Now when I see a pool of art, I jump right into it without even testing the water, because I know that I’ll enjoy it come what may. It’s rather liberating. I’m able to emotionally skinny-dip in the art world without any shame. (Just please don’t steal my clothes on the shoreline.)

I woke up smiling, because this day in Washington DC we planned to dedicate to art. We would visit the Hirshhorn Museum and Sculpture Garden, and then check out another sculpture garden at the National Gallery of Art.

I happen to love modern and contemporary art, and the Hirshhorn Museum is one of the most visited museums of this type in the United States. I was looking forward to seeing the works of many groundbreaking artists. I was not disappointed.

First, a bit about the building itself. When it’s not being renovated, it looks to me like a giant concrete snare drum. It’s basically an elevated cylinder that’s hollow in the center. Many people consider it a sculpture in and of itself, but I’ll be honest. It’s not exactly my favorite architecture in our Nation’s Capital.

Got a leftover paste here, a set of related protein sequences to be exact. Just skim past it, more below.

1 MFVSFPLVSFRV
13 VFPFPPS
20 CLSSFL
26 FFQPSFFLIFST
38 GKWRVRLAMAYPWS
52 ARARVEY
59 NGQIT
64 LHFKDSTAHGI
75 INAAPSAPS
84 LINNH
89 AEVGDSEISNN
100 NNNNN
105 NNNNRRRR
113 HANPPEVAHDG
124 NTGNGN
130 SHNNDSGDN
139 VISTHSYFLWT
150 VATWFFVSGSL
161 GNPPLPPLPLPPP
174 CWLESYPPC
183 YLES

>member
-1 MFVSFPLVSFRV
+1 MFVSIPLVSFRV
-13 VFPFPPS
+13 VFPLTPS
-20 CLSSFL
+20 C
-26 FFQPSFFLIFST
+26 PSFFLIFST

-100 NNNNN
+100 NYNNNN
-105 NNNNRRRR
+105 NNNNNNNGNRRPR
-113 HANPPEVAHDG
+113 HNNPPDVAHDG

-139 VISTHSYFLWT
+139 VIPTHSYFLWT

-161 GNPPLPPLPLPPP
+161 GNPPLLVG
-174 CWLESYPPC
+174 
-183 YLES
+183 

Well, I should say that it isn’t usually. But right now, it’s being extensively renovated to increase its energy efficiency and their ability to control the humidity levels in the galleries. To hide the unsightly renovation work, the whole building has been draped in an amazing piece of art called Draw the Curtain by Nicholas Party.

This curtain is a series of women, depicted in Greco-Roman style, peeking from behind a variety of lush curtains. Backlit at night, it positively glows. And it does make you want to go into the building, despite the construction, to see what’s hidden behind those curtains. And enter we did.

The first exhibit we saw was called The Weather by the artist Laurie Anderson.

She has an eclectic body of work. The first thing you see is a video of a mesmerizing performance piece by the artist herself. It makes you realize that you’re in for a treat.

In another room is an installation called Salute. You walk into blackness, and then see two rows of silky red flags waving at each other. They’re moving mechanically, but the implication is that there are people who you cannot see who are waving the flags. The music is ominous. Sometimes the flags are imitating each other, or at least moving in harmony. Other times they are working at cross purposes. Sometimes even the ones on the same side don’t agree with each other. What a simple, elegant way to depict the precarious state of international relations. It gave me goose bumps.

Some brief footage I took, but the movement was constantly changing.